Soul of a Nation lives in its Villages

There is nothing that broadens your horizon and helps you learn and understand more about the world than travel. Immersing yourself in local culture, customs and traditions will make your journey unique and much more memorable. It is an opportunity to get out of your comfort zone and experience something that will surely enrich your life. The best way to make it memorable is to get off the beaten path and meet locals. Off the beaten path quite often brings you to rural villages where traditions are richer, hospitality at its best and nature is magnificent.
Eager to explore the real Sri Lanka? From quaint villages to friendly locals, delicious, fresh food, heartwarming hospitality, and unforgettable scenery - uncover some of Sri Lanka’s hidden charms by experiencing a way of life that is in many ways unchanged since ancient times.


Life and Culture in Meemure

The 80 or so rural communities that have lived for centuries on the edge of the Knuckles Wilderness are some of the most isolated rural villages in Sri Lanka. They have remained self-sufficient for centuries by choosing to coexist harmoniously with nature.


Meemure is one such village located 16 km north of Dumbanagala Chalet and has a population of about 450 people. The Village is surrounded by Knuckles Mountain wilderness with the towering triangular Lakegala Peak right on its doorstep. Meemure remained isolated till the year 2004. Only a footpath ran from Corbert’s gap to the village. Now there is an access road to the village from Hunnasgiriya via Corbet’s Gap.


Simple mud houses with open courtyards and iluk (cogan grass) roofs surrounded by 3-4 feet high quartz stone fences, miles of beautifully terraced paddy fields, farmers in sarongs driving water buffalo across those misty paddy fields surrounded by lush green forest, women in their colorful lungi’s working in the paddy fields or in their home gardens, barefooted children playing in the paddy fields, meandering rivers snaking through imposing mountains plunging over sheer cliffs into cascading waterfalls, Meemure is unique and picturesque.


Majority of the villagers are subsistence farmers who cultivate rice in their beautifully terraced paddy fields, supplemented with home gardens of vegetables, fruits, spices and herbs. Cardamom cultivation and Chena cultivation are also practiced. They also gather medicinal plants, nuts, seeds, honey, Kitul (Sweet sap from the Kitul tree) and other products from the surrounding forests. Farmers still practice traditional rice cultivation methods.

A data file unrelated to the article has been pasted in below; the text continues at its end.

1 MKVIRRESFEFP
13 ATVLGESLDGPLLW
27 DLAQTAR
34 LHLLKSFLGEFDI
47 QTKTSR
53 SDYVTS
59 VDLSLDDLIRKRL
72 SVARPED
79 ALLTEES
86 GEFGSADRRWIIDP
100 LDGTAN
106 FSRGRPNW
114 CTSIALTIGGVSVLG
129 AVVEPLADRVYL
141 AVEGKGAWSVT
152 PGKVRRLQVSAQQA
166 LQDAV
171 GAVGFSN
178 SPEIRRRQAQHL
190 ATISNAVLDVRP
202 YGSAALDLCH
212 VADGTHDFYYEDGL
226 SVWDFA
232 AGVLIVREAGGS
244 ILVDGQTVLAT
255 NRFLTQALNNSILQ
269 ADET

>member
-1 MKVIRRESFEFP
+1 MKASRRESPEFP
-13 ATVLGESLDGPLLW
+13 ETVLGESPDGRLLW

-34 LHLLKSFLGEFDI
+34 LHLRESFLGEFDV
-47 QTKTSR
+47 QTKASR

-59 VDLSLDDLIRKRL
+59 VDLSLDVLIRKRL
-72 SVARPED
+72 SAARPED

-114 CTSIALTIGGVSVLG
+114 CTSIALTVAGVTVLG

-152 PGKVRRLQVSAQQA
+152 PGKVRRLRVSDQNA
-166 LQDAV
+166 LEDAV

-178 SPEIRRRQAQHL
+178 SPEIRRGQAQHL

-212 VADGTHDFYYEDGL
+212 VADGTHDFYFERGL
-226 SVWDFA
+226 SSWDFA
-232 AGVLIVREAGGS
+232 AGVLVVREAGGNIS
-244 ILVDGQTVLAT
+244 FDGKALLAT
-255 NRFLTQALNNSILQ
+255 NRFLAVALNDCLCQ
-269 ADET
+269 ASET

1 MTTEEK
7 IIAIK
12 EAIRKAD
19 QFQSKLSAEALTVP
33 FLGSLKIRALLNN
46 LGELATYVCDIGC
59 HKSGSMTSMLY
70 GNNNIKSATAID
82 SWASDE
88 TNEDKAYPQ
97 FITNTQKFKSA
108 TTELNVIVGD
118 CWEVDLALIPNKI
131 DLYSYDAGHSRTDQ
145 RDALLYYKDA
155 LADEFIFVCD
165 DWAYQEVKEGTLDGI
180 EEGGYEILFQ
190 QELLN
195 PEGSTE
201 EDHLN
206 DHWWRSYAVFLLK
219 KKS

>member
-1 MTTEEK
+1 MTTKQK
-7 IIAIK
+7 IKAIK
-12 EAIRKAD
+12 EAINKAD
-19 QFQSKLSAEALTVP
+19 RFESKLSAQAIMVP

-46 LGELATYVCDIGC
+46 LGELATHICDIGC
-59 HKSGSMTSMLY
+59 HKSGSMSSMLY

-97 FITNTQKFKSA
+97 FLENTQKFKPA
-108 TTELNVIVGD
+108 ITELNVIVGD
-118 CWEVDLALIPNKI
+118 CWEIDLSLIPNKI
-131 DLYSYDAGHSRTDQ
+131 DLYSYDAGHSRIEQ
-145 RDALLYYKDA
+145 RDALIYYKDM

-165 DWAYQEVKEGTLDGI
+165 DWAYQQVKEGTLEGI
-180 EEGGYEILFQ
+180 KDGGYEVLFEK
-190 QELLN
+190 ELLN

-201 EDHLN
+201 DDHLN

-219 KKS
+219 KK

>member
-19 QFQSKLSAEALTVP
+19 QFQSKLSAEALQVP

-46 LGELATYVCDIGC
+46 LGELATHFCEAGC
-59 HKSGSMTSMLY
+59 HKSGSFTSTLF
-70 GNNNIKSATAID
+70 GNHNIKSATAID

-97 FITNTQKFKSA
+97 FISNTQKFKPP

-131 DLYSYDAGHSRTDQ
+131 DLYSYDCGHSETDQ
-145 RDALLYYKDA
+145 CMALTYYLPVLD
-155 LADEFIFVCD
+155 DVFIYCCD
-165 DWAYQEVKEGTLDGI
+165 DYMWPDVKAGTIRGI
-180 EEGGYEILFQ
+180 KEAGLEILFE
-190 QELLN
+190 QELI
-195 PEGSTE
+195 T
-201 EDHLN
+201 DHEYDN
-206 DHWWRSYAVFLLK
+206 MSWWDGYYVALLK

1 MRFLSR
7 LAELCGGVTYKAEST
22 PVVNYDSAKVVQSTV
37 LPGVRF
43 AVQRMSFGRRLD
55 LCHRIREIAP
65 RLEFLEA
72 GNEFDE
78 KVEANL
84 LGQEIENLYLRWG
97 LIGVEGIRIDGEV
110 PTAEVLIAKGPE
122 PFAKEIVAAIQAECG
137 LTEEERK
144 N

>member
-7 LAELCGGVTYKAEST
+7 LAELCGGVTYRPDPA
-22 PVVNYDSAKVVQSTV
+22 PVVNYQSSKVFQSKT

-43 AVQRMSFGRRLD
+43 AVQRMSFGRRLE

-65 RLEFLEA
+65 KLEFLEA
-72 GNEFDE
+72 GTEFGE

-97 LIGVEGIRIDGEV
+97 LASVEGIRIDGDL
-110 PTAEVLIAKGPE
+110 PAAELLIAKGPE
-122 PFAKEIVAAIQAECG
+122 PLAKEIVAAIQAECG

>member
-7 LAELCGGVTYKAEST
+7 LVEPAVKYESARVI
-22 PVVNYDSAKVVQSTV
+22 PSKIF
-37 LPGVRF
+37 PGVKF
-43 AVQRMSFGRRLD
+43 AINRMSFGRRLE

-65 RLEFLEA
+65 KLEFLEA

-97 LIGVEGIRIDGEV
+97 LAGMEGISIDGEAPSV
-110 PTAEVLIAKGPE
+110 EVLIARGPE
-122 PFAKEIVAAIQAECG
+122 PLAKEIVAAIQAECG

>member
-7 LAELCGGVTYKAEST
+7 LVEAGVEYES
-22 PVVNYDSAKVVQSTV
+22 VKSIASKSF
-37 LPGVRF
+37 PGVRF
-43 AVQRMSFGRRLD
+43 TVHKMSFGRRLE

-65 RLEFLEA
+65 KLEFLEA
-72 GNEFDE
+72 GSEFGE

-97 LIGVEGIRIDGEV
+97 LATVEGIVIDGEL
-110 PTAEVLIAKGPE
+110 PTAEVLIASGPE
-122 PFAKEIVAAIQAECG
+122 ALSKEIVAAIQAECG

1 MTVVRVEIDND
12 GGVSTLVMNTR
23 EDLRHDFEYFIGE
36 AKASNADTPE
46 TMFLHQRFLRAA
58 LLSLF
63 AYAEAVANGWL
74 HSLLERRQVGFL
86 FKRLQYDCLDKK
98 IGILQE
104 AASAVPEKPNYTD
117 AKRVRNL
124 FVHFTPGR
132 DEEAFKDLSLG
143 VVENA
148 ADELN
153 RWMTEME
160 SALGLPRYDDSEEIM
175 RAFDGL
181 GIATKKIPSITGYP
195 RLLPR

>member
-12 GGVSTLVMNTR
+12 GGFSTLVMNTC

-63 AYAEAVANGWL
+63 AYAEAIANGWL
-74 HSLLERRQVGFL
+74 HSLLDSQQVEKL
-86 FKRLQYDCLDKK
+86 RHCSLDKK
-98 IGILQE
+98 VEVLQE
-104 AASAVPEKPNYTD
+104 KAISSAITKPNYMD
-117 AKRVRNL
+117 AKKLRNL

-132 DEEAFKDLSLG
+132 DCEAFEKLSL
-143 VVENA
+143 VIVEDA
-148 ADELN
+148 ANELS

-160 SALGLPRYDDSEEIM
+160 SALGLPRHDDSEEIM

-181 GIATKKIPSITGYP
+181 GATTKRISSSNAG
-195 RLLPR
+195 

Many villagers are extremely curious about foreign visitors. It is not uncommon for villagers to invite people into their home for a cup of tea or even a home-cooked meal. Don’t worry about the language barriers. communicating through sign language and smiles is part of the fun. These villagers are down to earth and usually are very warm and welcoming to visitors who show a true curiosity about their lifestyle. Bring some small tokens for village children – stickers, pencils, erasers, chocolates, or some candy– and you will have new friends for life; friends who will eagerly show you the best places to go and the best swimming holes in the village.


While Sri Lanka’s big cities are largely globalized and traditional Sri Lankan culture is watered down by modern influence there, rural Sri Lanka has preserved many aspects of it. You may happen upon a traditional wedding, perhaps you’ll see villagers getting ready for an arm’s giving in order to honor their ancestor or it is time for Sri Lankan New Year celebrations. These special events and festivals are more exciting to celebrate in rural Sri Lanka, where you’ll likely experience the festival’s unique traditions, than in the cities, where festivals are often just another day.


Meemure History

The village received its name from the Mee trees that surround the area. Legend has it that Lakegala, the towering pyramid-like mountain that lies northeast of the village, was used by King Ravana. According to the Indian epic “Ramayana,” Ravana’s corpse was buried in a tunnel in Lakegala. It was also believed that when King Vijaya banished Kuweni, she and her two children were forced to move to the forests of Meemure and the indigenous Vedda people of Sri Lanka originated from these children. The Veddas today are based only 60 km away from Meemure in Mahiyanganaya seem to prove this belief. The last Kandyan King Sri Wickrama Rajasinghe was said to have banished his daughter to Meemureas as a punishment since she preferred a man the King did not approve of. All these claims solidify one thing and that is that the village of Meemure existed a very long time ago and has a very long history.

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